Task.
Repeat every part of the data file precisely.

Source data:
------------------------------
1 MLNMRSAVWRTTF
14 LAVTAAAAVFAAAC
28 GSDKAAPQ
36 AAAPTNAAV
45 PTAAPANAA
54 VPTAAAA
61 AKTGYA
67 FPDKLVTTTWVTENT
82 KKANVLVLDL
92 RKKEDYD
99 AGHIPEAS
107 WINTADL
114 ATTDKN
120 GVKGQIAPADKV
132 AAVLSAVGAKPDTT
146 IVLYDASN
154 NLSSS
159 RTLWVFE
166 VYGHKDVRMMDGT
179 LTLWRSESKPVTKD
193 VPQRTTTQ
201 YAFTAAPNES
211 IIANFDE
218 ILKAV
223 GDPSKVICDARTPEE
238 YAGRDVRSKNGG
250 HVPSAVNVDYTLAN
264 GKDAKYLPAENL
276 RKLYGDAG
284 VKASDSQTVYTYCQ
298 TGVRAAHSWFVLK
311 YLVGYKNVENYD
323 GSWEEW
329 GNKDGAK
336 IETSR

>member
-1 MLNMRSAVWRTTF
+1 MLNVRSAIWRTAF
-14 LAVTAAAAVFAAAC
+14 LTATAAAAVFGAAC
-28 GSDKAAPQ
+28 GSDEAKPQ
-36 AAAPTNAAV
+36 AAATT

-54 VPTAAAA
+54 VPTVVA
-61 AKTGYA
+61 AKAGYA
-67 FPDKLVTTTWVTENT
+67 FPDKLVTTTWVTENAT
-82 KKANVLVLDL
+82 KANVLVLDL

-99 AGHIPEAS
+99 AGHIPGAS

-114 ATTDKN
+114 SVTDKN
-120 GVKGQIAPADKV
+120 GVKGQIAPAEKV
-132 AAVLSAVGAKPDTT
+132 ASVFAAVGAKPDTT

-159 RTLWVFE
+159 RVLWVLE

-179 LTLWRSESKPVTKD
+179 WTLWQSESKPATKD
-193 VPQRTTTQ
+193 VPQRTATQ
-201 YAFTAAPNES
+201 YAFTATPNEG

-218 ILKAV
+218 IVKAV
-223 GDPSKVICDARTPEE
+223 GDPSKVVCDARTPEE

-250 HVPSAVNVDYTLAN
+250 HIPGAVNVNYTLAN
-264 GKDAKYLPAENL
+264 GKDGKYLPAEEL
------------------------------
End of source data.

1 MLNMRSAVWRTTF
14 LAVTAAAAVFAAAC
28 GSDKAAPQ
36 AAAPTNAAV
45 PTAAPANAA
54 VPTAAAA
61 AKTGYA
67 FPDKLVTTTWVTENT
82 KKANVLVLDL
92 RKKEDYD
99 AGHIPEAS
107 WINTADL
114 ATTDKN
120 GVKGQIAPADKV
132 AAVLSAVGAKPDTT
146 IVLYDASN
154 NLSSS
159 RTLWVFE
166 VYGHKDVRMMDGT
179 LTLWRSESKPVTKD
193 VPQRTTTQ
201 YAFTAAPNES
211 IIANFDE
218 ILKAV
223 GDPSKVICDARTPEE
238 YAGRDVRSKNGG
250 HVPSAVNVDYTLAN
264 GKDAKYLPAENL
276 RKLYGDAG
284 VKASDSQTVYTYCQ
298 TGVRAAHSWFVLK
311 YLVGYKNVENYD
323 GSWEEW
329 GNKDGAK
336 IETSR

>member
-1 MLNMRSAVWRTTF
+1 MLNVRSAIWRTAF
-14 LAVTAAAAVFAAAC
+14 LTATAAAAVFGAAC
-28 GSDKAAPQ
+28 GSDEAKPQ
-36 AAAPTNAAV
+36 AAATT

-54 VPTAAAA
+54 VPTVVA
-61 AKTGYA
+61 AKAGYA
-67 FPDKLVTTTWVTENT
+67 FPDKLVTTTWVTENAT
-82 KKANVLVLDL
+82 KANVLVLDL

-99 AGHIPEAS
+99 AGHIPGAS

-114 ATTDKN
+114 SVTDKN
-120 GVKGQIAPADKV
+120 GVKGQIAPAEKV
-132 AAVLSAVGAKPDTT
+132 ASVFAAVGAKPDTT

-159 RTLWVFE
+159 RVLWVLE

-179 LTLWRSESKPVTKD
+179 WTLWQSESKPATKD
-193 VPQRTTTQ
+193 VPQRTATQ
-201 YAFTAAPNES
+201 YAFTATPNEG

-218 ILKAV
+218 IVKAV
-223 GDPSKVICDARTPEE
+223 GDPSKVVCDARTPEE

-250 HVPSAVNVDYTLAN
+250 HIPGAVNVNYTLAN
-264 GKDAKYLPAENL
+264 GKDGKYLPAEEL